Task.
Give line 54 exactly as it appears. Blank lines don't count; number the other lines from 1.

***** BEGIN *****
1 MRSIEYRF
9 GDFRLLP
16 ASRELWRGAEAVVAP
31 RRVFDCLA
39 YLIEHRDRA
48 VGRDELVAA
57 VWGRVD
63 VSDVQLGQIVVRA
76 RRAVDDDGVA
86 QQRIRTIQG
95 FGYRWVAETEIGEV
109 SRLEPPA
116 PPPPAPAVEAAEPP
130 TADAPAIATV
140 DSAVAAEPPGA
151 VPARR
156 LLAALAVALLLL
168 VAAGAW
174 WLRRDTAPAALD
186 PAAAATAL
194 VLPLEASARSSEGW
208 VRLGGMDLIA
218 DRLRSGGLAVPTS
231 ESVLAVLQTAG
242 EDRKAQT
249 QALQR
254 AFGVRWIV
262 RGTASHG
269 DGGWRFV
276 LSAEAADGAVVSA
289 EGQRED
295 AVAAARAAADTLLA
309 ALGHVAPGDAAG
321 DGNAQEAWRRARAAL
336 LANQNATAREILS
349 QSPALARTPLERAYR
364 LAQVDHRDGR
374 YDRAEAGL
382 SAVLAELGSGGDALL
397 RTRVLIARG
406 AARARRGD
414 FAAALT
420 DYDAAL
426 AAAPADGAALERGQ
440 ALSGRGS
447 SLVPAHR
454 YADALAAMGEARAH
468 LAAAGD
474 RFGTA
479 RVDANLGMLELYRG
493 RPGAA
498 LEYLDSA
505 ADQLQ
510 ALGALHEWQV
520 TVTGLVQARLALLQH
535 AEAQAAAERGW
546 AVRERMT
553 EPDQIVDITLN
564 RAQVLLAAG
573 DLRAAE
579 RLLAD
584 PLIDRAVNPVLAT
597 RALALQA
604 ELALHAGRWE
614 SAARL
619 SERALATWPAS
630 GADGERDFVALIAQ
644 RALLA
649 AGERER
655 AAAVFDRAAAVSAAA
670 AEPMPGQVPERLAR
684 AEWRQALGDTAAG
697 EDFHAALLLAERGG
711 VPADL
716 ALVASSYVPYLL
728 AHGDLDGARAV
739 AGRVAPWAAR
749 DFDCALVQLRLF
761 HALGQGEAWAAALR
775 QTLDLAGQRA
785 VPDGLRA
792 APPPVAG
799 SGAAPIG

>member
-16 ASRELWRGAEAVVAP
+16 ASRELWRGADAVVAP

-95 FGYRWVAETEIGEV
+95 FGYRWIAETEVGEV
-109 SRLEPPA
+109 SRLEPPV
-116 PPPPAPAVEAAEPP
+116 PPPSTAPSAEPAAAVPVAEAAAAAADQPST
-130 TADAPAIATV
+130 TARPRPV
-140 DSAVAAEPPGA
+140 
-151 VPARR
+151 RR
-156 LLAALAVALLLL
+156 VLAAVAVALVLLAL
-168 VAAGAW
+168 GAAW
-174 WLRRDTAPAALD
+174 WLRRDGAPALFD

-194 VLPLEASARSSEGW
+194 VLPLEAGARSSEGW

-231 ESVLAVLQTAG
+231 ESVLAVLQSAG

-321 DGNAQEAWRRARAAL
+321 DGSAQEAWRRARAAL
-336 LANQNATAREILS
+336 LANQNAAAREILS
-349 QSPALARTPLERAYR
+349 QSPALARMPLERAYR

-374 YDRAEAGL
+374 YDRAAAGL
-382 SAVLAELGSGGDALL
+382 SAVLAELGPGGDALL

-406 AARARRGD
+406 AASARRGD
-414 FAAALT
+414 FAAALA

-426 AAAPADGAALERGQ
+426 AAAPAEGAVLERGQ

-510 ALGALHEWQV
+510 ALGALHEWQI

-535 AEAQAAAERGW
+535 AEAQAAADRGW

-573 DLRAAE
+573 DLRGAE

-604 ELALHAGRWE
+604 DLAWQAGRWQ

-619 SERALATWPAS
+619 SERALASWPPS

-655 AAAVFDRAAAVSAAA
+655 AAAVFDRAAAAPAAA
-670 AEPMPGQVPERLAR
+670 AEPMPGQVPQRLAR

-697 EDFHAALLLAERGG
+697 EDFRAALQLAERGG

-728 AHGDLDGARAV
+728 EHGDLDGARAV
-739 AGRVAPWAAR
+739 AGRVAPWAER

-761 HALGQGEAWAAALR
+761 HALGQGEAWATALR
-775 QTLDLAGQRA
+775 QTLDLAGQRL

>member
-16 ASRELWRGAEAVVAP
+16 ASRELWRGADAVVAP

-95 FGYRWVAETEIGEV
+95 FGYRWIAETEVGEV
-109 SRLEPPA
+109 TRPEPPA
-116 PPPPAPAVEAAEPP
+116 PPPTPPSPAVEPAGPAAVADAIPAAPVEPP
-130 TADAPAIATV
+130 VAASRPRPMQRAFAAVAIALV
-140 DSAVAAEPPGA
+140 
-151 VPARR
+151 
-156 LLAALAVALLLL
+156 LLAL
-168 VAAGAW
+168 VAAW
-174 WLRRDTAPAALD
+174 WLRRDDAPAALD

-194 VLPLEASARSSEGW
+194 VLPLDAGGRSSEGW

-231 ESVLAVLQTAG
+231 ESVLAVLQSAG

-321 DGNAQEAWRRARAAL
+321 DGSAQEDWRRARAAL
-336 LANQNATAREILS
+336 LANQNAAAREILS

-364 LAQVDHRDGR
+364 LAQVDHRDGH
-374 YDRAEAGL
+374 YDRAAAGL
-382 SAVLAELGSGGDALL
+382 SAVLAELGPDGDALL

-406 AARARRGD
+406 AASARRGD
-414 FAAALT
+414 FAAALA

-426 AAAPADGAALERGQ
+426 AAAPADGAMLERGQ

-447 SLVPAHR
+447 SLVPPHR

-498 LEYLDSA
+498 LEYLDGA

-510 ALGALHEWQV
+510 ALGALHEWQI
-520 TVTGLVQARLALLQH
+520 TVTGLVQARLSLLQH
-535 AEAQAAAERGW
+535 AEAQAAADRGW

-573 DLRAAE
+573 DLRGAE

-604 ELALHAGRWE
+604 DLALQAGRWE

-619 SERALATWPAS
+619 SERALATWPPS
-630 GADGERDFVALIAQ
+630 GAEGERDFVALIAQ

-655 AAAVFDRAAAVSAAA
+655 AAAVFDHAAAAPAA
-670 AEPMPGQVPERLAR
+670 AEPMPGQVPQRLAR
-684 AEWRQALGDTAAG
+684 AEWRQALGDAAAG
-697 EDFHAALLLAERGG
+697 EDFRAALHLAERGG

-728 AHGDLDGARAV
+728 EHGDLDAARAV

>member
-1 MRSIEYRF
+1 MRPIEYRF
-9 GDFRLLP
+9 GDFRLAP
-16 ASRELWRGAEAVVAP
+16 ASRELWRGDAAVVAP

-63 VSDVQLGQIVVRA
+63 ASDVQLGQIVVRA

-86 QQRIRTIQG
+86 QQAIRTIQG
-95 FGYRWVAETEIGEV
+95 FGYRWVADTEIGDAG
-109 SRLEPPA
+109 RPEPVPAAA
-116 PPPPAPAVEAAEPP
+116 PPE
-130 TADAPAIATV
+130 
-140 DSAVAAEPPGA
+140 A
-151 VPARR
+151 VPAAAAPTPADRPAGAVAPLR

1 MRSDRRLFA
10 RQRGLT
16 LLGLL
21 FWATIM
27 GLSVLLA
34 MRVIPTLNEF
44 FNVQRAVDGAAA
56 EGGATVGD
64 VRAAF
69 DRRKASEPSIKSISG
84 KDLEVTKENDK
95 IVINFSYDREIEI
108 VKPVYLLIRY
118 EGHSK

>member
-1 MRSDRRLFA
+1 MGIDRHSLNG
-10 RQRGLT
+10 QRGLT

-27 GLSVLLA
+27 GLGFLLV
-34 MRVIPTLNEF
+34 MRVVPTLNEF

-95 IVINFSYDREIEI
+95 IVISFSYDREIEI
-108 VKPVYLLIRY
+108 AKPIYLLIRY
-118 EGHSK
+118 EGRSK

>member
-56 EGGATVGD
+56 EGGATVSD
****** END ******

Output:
510 ALGALHEWQV